It's been five years and a month since a tornado of riots tore through Britain's streets. Five years and a month since underlying frustrations with wealth inequality, lack of social opportunity and distrust of authorities culminated with a fatal gunshot fired at a civilian, inspiring disenfranchised urban youth to bubble over. And though the apoplexy and looting spanned across districts of Liverpool, Nottingham, Birmingham and Bristol amongst others, it was the trouble in the capital that captivated attention. Not even London – the city with the largest police force in the country - could withstand the movements of people.
Communities collapsed, people were injured, trust was broken; it polarised the nation we live in, in less than a week. Questions whizzed around the collective consciousness: what did this mean for England? What country would we be waking up in when things died down? But as the sun rose, shattered glass was swept up off the pavements and the high streets stitched back together, and things – as they do – eerily snapped back into a routine. Or at least they seemed to. But people's frustrations can't have been remedied with just five days of rioting. So where did they go? And what is the departing legacy of the riots on individuals that were involved?
"I caught the bus to where the riots were happening, the same one I got to school. It was like nothing I'd ever seen: shapes of people in the fog, hearing the screaming alarms – I'm not gonna lie – is scary as a 15-year-old." Chris, born in Brixton Hill, was part of the riots in South London. However, he describes how the whole thing was born out of that state of nothingness, monotony and lack of opportunity. This is something he feels that – since this period – has inspired people from his local community to get involved with things like music.
"It sort of empowered us an urban movement. Like, some of my mates are members of 67 (a South London Grime crew regarded as rising stars of the scene) and I know were inspired by it. They took the message: people are stronger together. And that's the same feeling as music, isn't it? I think that it was important to help them to let out frustration. Now the kind of stuff they produce what I'll listen to. It helps me and a lot of people I know work out some frustration, because we can relate to it."
Leanne, born and raised in Hackney, can certainly relate to this. She was on the way home from a workshop when crowds of youths flooded into the streets. These weren't just any groups of youths; they were people she'd grown up alongside. And though she didn't take part in the riots, she witnessed her oldest friends rip apart their own community, something that she understood. "It may sound counterintuitive, but it was a bold move and the world listened." And its impact on Leanne is apparent; she made an album in the wake of the riots on those experiences because she "had to". "I was completely inspired, no, compelled to continue the conversation. It wasn't going to be swept away just to happen again. For me music mends divides, encourages dialogue and is constantly challenging convention. I think musicians, especially those who grew up in the areas affected, were mobilised by the riots to have a voice. I certainly was."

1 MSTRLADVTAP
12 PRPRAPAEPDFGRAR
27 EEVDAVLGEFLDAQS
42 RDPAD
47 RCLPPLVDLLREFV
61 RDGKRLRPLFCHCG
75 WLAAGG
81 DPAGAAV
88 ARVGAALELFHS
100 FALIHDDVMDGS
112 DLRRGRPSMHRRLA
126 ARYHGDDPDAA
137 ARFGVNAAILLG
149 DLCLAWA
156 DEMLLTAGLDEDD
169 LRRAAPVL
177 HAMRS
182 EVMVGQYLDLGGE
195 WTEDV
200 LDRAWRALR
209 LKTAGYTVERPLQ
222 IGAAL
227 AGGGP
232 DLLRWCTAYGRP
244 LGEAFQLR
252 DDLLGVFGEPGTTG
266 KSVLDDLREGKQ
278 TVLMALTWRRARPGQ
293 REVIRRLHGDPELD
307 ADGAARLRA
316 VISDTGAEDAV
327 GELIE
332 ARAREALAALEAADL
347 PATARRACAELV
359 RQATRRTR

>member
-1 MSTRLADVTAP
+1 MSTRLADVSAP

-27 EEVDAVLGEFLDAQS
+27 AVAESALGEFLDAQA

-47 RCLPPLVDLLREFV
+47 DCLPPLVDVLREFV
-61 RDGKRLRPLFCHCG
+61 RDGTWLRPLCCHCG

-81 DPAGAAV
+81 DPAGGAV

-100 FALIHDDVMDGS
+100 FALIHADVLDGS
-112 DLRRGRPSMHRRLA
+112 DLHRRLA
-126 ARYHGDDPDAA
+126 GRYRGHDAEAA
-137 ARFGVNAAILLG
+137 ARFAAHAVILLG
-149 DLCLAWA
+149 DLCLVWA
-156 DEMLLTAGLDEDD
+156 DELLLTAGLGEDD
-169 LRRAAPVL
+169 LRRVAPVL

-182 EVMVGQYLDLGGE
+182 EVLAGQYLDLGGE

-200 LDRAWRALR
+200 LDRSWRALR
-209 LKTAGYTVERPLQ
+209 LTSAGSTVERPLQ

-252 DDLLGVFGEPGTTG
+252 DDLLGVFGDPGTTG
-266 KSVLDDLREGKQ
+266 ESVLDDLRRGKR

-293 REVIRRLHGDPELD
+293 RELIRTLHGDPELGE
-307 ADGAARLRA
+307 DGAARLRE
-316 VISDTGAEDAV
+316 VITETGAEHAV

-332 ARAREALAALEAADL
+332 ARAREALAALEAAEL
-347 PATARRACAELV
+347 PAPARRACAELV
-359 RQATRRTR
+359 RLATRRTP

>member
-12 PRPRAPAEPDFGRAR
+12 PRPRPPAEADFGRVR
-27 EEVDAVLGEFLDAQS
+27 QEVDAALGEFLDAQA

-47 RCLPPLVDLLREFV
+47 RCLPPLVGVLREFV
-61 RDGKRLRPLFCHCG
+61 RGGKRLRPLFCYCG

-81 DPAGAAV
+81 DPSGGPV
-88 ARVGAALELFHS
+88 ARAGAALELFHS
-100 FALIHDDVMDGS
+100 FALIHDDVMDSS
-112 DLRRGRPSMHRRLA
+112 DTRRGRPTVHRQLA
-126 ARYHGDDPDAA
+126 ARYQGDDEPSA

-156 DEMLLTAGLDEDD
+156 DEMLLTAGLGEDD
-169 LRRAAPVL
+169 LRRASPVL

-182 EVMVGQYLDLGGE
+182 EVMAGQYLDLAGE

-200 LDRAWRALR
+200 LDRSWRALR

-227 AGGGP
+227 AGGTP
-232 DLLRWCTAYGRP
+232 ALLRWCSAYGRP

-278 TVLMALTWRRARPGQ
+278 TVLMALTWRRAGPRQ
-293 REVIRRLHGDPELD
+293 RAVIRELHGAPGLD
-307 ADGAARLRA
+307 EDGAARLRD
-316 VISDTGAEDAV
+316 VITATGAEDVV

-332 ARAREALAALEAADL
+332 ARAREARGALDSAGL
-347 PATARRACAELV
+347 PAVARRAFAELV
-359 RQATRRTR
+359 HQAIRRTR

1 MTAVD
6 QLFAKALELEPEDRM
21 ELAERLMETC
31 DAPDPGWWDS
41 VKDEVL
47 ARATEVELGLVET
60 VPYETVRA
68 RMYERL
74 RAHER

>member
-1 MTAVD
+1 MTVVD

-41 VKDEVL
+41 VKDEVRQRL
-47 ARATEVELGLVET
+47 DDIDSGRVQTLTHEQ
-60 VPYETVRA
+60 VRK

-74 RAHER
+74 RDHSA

And it seems that the embers of London's fires stoked a flame within its people, subsequently igniting a vibrant musical culture. Is it a coincidence that following the summer of 2011 Stormzy exploded, Ghetts' long-awaited debut record enthralled and the returning Skepta – with the help of his recent Mercury Prize win – was all of a sudden a household name? I don't think so: grime's renaissance is the product of a youth culture frustrated, angry and energised again. And now music had started piecing communities back together, providing the city with artistic character once again. "Grime's given London a musical identity." Skepta articulated recently in an interview with Time Out. "You have to understand, that's all I've ever wanted: for London to have a credible musical voice. I will honestly, honestly die happy knowing that I saw it happen."
The North London born grime star's judgement rings ever true. With people making music at home, releasing it themselves and – like in his case - enjoying success, a DIY movement has taken over the city. Now there are artists developing support systems and friendships, producing and rallying behind one another's material. These factors have provided an attainable route and backdrop for young people that suffered from a lack of direct access to music before the riots. Now whether it's Krept and Konan, Blakie, Elf Kid, Mez, or Jammz, you needn't far further than zones 1-4 to see the brightest lights in UK music.
So accepting how much of a catalyst the riots were in the lives of London's young people, what is the best way to safely maintain a flame in both the music and the scene alike? "I hope that instead of riots, we have controlled gatherings," Skepta added, stressing how it is important to evolve and use these energies productively. "Like my Shoreditch car-park gig (a show Skepta announced on Instagram with two hours to go in April 2015 and 1,000 people showed up), where we can say our message as a movement."
As part of the Levi's Music Project, Levi's and Skepta have partnered to establish a community youth music space in the heart of Skepta's hometown of Tottenham, North London. Track the progress of the project at levi.com or through #SupportMusic'